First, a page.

HomeMediaLatest NewsWe have a very concentrated demand for oil, and so far it is not visible that it has changed in any way

We have a very concentrated demand for oil, and so far it is not visible that it has changed in any way

14 April 2023

Belogoryev Alexey M. Research and Development Director, Director of the Center for Energy strategic analysis and forecasting

Alexey Belogoryev, Research and Development Director at the Institute for Energy and Finance, commented to the Davydov.Index online magazine on the reasons for the Russian oil exports growth.

Alexey Belogoryev argues that the IEA reported a two-year record growth in Russian oil exports:

“The International Energy Agency is not alone in its estimates – I would say it relays the estimates of other organizations, in particular, the estimates of Reuters and Bloomberg, which track the movement of all oil tankers. They also noted in March a sharp increase in the supply of Russian oil and oil products. According to Bloomberg, these deliveries even exceeded 4 million bpd, indeed the highest level since last spring.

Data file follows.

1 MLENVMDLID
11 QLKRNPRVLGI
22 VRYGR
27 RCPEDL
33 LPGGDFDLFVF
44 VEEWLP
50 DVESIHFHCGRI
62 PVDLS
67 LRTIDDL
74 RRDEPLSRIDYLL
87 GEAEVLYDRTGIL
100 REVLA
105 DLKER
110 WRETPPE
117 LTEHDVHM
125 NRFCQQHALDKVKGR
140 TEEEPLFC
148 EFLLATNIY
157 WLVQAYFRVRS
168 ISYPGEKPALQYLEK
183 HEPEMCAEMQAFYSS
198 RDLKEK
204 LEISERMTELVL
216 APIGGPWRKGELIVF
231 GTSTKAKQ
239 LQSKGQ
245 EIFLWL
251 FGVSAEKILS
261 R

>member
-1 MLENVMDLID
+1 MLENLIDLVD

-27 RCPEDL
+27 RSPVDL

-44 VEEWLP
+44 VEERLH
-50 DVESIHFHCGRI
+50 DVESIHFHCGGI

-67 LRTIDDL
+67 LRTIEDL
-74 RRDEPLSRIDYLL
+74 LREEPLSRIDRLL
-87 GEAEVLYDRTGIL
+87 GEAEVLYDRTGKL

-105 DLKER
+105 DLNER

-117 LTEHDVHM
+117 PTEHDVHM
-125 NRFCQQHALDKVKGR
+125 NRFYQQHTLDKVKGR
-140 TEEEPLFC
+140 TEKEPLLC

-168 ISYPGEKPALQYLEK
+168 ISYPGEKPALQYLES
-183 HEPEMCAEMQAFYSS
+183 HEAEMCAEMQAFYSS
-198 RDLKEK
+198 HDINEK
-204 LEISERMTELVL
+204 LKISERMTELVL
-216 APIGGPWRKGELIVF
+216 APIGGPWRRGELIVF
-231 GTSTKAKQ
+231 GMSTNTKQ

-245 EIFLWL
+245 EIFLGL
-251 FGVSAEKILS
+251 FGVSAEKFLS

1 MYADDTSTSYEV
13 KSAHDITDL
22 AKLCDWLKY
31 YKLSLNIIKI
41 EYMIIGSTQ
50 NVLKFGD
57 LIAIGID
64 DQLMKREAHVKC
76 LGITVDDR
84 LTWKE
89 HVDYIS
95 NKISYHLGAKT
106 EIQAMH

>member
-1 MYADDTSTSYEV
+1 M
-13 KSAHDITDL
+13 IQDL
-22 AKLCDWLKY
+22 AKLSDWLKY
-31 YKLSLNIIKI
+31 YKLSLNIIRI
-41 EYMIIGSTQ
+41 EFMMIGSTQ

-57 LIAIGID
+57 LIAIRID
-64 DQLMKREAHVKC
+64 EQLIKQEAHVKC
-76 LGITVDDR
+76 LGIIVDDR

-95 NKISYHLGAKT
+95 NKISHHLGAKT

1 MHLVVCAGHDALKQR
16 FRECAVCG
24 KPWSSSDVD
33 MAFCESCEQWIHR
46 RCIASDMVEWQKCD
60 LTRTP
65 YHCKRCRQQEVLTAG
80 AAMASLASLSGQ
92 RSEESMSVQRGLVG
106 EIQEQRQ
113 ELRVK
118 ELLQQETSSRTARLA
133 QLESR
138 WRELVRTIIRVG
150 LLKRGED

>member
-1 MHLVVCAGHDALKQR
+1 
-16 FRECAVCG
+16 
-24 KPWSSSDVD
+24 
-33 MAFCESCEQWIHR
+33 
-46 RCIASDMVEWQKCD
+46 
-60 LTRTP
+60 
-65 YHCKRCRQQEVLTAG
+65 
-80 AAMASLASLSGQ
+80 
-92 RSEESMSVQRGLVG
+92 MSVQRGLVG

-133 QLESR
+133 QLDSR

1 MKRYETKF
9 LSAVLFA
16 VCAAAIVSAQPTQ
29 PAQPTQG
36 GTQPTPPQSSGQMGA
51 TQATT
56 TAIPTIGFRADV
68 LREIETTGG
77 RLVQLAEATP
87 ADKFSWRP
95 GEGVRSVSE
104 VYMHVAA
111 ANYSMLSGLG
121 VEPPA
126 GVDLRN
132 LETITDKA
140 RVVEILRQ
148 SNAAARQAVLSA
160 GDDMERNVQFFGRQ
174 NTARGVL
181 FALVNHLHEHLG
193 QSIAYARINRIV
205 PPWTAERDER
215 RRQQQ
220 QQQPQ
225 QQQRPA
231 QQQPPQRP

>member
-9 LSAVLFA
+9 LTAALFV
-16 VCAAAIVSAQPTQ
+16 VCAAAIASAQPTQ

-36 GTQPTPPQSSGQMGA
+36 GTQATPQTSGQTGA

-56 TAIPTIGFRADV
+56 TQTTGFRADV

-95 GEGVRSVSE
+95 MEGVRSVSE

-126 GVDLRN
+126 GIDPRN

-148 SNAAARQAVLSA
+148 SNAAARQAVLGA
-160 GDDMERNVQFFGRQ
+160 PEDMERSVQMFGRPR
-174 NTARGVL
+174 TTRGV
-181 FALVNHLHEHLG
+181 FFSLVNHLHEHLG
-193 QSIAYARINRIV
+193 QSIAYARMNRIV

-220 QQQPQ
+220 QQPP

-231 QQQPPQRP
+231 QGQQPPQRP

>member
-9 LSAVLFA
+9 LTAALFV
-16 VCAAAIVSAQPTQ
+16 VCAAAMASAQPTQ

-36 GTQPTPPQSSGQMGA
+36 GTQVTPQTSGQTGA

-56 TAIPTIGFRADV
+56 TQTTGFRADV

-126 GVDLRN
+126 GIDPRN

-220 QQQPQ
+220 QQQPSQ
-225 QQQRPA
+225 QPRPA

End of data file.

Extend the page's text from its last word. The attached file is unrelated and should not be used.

The reasons for this growth are related to the general state of the world oil market, which is in a rather fragile balance. On the one hand, there is still a confident supply surplus, on the other hand, this surplus is not so large, and it is gradually melting away.

And from the beginning of May, a gradual reduction in production by OPEC+ countries will also be added to this equation. Therefore, Russian oil remains in demand simply from the point of view of the overall balance, and today, objectively speaking, there is nothing to replace it with.

The drop in export volumes from Europe led to the redirection of export flows to other regions, primarily to Asia. And the oil that used to go to China, India and Turkey from other countries, primarily from the Middle East, was partially reoriented to Europe. That is, there was a mutual substitution, and the total amount of deliveries of all exporters remained approximately the same.

The second reason for the interest in Russian oil is that it is subject to discounts. To tell the truth, not at the level of 20-30 dollars per barrel, but much less. The discount that the end consumer receives is usually $5-$10 per barrel. However, this is still significant for many buyers, so Russian oil remains competitive in terms of price."

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